"We just took a leap of faith, and I think it's benefiting us hugely," said school principal Joan Smoke. "It's an exciting time to be in Indigenous education in Manitoba right now."

'Right to self-determination'

But when the school board's leadership contacted the province's 58 First Nation schools prior to this school year, not all were prepared to come on board.

"We decided at the end of the day that it wasn't a good decision to join," said David Crate, chief of Fisher River Cree Nation. The K-12 school in his community is larger, at about 500 students, which meant they were receiving more federal money overall. But Crate said the per-student funding "isn't even close" to what public schools receive.

Even still, Fisher River decided to pass on membership in the better-funded school system this year.

"I've always talked about respecting communities, their autonomy, their right to self-determination," Crate said. "And if they make a decision that they're not going to be involved with the new school division, that has to be respected."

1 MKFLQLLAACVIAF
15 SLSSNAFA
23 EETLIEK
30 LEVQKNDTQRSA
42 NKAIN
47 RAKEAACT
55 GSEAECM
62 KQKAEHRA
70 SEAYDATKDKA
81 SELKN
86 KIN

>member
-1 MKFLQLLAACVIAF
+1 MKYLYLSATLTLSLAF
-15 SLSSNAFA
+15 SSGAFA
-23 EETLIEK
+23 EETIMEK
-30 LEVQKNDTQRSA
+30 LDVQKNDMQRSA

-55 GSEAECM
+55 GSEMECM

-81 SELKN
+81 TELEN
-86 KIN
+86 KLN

Lorne Keeper is the executive director of the Manitoba First Nations Education Resource Centre, which administers the new school system. He can appreciate why a community might not want to be part of it. "In doing a collective ... the concern may be of perhaps losing some autonomy," said Keeper.

Normally, education dollars flow from the government to the First Nation to the school. The new school system cuts the nation's chief and council out of the arrangement, funding schools directly.

Keeper acknowledged that historical context might also make communities wary of giving up any control over their schools, even to an Indigenous-led system.